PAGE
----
Written by Phil Bruton Friday, 17 December 2010 05:00
It's winter here in Minnesota and along with that comes everybody's favorite road hazard, snow. Now this past weekend, we received 21.5" of the wonderful white stuff at my home. We received an average of 17" around the Twin Cities metro area. Why is this relevant? Well, although MNDoT (MN Dept of Transportation) is excellent at cleaning the roads around here, they don't always get all the snow and more importantly, ice. We get a large amount of ice on our roads during the winter, as salt is spread by the MNDoT trucks and it will refreeze each evening. Roads can be treacherous and unfit for driving, but as we all have somewhere to be, what choice do we have?
Sunday, as I drove out to work in my 4x4 SUV, I went around a corner and caught some of the infamous ice. I could feel the back end of my vehicle starting to slip away from me. So I did what anybody would do, I turned into the slide, eased on the gas and pulled myself through. It was done completely by instinct without any thought on my part. As I drove down the road a minute later, I thought to myself, "how the heck did I do that?" Then it hit me.
Yes, I truly believe that video games, not 15 years of driving experience, are what taught me how to drive on hazardous roads. The more I think back to my years of being a gamer, small things from all the racing games I've played have stuck with me. Now, don't get me wrong, I learned nothing from Mario Kart. Burnout Paradise didn't teach me how to slam into other vehicles on the road and Need for Speed Hot Pursuit did not show me that running from the police is a good idea. It's much more subtle then that.
Each game, in it's own way, is a driving simulator. There are games like Forza Motorsport 3 and Gran Turismo 5 that do their best at recreating the actual driving experience; putting you in real world vehicles within real world tracks. They have realistic physics, realistic handling and realistic weather. These are the best games for learning how to drive properly. Driving 120 mph coming up to a corner and hammering on the brakes just won't work in these games, you'll crash right into the wall, destroying your car.
Now games such as Need for Speed: Hot Pursuit and Project Gotham Racing 4, start to bring you a little farther away from the realistic driving simulators. These games start to put you into an arcade racing style, favoring drift and speed over realism. Need for Speed requires you to especially rely on drifting properly around corners as to not lose speed. This is part of what I can equate my success with the Minnesota ice to. Proper turning and use of acceleration without braking is something that you can use in your everyday driving. You don't always need to brake when taking turns or when you go around a bend in the road. Easing off the accelerator and allowing your car to slow itself down, not only can be safer for you and the drivers around you, but it also reduces wear on your brakes!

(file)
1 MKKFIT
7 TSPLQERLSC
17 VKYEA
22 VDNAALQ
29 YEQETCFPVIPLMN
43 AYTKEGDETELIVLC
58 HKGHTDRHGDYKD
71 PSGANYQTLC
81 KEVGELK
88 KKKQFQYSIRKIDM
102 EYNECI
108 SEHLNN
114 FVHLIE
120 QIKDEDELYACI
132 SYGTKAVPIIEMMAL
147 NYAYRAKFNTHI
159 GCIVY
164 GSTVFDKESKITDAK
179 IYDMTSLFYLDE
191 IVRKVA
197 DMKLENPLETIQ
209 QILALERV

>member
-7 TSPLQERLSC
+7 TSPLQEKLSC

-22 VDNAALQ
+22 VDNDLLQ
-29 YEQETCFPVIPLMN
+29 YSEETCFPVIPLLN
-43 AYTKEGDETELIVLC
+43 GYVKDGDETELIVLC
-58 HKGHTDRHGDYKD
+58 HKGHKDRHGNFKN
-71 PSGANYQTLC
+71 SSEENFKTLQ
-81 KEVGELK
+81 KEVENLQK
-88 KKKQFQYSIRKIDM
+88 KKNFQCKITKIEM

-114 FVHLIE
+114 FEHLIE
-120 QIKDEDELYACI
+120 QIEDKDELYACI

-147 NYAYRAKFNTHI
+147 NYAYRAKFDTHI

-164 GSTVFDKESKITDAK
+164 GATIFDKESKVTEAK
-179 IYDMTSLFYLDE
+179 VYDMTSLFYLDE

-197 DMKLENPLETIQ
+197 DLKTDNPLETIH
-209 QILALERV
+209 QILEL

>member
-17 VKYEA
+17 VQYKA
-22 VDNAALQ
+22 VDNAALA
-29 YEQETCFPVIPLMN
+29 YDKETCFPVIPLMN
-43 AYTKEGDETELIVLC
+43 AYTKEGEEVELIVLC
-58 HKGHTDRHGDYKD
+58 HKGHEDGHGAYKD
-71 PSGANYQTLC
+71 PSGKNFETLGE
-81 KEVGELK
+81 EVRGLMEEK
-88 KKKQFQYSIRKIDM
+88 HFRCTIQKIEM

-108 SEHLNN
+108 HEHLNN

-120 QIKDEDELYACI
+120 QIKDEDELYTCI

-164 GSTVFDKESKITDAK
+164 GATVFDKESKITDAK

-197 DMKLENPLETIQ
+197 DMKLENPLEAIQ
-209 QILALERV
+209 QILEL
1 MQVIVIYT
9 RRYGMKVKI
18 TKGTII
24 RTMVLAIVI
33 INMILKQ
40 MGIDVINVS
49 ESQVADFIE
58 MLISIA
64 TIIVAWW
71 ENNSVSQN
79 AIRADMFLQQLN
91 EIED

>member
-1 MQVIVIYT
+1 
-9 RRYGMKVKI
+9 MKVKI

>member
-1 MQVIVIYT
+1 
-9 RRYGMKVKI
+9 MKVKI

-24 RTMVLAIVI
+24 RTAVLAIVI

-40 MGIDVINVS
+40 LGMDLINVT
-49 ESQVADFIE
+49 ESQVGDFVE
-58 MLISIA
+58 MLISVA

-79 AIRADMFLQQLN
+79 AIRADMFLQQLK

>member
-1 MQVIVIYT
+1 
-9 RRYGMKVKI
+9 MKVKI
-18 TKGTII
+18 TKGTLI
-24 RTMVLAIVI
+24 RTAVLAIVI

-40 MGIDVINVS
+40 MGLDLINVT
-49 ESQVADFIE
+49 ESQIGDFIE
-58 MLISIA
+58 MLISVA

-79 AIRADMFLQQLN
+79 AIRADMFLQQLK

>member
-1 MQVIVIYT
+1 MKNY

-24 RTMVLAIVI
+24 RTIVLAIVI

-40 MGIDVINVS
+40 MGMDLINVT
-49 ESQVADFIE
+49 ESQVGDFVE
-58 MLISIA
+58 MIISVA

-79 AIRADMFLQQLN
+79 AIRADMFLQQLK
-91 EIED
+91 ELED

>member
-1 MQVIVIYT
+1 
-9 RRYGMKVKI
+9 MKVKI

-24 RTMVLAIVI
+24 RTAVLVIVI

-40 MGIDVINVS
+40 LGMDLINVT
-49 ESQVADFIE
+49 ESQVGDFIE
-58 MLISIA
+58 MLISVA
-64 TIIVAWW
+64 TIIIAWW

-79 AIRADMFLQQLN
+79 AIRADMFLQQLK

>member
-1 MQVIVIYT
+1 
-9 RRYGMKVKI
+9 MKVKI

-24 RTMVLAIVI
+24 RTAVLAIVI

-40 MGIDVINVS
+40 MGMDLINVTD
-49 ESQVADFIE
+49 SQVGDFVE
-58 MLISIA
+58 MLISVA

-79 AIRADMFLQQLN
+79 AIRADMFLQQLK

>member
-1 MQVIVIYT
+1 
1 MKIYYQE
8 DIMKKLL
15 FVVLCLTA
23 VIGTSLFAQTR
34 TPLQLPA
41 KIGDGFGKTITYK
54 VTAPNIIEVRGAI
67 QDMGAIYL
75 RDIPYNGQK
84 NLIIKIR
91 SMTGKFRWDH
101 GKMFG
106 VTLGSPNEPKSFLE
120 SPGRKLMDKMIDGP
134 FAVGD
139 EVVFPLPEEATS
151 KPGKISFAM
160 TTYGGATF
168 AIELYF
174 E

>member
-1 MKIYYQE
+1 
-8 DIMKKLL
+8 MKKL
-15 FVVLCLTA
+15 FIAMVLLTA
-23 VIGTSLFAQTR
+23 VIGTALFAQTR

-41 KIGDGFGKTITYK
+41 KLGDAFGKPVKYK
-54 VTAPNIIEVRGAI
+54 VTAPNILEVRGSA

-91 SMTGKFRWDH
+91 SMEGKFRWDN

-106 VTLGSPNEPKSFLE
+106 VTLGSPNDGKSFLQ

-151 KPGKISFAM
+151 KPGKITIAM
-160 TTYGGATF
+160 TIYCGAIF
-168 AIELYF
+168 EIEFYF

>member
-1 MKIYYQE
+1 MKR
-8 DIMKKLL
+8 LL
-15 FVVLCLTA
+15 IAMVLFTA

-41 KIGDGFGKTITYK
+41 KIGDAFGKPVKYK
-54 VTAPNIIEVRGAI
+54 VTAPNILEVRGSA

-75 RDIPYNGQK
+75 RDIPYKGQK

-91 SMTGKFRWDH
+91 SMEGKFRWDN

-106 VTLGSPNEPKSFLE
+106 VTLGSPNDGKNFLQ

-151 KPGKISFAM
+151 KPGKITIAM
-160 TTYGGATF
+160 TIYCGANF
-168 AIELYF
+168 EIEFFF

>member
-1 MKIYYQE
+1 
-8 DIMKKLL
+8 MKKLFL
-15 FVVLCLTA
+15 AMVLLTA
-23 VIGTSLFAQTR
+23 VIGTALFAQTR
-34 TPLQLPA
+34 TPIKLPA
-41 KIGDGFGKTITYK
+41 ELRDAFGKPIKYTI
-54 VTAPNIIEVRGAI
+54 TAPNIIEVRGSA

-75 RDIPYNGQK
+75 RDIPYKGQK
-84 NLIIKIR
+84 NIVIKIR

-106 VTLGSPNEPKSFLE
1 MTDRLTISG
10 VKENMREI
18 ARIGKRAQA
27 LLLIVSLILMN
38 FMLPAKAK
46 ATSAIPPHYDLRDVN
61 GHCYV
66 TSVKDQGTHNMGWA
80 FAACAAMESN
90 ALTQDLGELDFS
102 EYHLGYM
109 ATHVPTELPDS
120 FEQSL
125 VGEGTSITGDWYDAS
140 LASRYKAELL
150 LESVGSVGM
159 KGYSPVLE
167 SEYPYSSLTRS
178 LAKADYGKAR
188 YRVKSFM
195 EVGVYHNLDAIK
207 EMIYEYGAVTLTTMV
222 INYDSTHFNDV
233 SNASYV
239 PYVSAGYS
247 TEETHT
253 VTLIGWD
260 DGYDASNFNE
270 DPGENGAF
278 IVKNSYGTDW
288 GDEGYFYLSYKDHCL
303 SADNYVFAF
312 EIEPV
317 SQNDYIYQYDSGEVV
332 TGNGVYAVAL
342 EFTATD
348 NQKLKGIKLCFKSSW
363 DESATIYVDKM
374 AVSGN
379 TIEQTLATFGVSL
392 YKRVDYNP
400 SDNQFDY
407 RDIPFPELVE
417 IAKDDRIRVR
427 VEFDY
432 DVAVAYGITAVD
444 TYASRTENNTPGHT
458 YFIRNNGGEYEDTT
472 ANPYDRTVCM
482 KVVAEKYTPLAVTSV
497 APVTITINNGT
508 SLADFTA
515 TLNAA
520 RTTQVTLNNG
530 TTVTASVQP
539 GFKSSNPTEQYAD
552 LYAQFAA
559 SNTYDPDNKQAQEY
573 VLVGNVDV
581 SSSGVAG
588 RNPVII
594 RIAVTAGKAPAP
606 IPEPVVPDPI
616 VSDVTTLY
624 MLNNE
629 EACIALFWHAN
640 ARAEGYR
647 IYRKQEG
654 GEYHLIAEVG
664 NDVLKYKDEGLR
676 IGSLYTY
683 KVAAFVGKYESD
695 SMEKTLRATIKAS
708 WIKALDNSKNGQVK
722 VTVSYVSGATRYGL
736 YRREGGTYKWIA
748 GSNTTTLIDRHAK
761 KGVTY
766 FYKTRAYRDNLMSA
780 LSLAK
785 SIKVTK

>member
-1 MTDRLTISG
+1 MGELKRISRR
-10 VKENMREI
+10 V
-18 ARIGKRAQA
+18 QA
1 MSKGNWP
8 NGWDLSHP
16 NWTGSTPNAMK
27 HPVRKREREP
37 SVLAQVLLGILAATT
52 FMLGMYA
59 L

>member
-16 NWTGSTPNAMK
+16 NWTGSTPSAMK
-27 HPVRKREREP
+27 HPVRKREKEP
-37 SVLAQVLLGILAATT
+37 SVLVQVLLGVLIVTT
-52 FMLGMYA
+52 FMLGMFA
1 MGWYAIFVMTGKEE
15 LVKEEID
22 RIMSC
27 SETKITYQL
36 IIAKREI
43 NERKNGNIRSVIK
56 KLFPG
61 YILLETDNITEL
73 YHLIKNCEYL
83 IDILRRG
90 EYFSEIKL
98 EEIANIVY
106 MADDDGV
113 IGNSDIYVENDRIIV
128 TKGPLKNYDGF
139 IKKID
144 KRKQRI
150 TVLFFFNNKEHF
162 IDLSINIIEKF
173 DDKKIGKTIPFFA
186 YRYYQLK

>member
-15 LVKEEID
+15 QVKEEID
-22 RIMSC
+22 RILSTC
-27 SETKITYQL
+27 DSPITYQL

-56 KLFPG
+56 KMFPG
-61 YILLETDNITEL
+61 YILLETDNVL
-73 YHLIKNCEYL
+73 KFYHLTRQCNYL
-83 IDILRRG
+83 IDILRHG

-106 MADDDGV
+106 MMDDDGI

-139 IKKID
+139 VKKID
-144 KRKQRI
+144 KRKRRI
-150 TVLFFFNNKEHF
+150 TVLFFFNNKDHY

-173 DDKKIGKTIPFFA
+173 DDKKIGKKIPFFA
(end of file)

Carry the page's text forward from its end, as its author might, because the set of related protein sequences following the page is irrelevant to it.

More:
Mario Kart, Blur and Split / Second are flat out arcade racers. They are unrealistic, over the top and provide nothing but pure, visceral entertainment. These are the games that won't teach you much about actual driving. There are no red turtle shells, even though you might wish there are. It would be fantastic to activate a power play and open up a faster route to work, but it's not going to happen. I'm very happy that games like this exist, but unfortunately they add little to nothing to supplement your driving skills.
I'm not saying that Need for Speed and the like have taught me how to drive in inclement weather. But, slight tactics that you use in them, can come in handy on a daily basis. I've played enough games, that I'm able to pick up and play almost any racing game that comes along, with much success. I think all of this practice can be easily applied to your own driving; things such as slowing down earlier when coming to a corner when there's snow or it's raining. I believe that not only are racing games fun, but the realistic physics in them might just save your life someday. I know that they might have saved mine.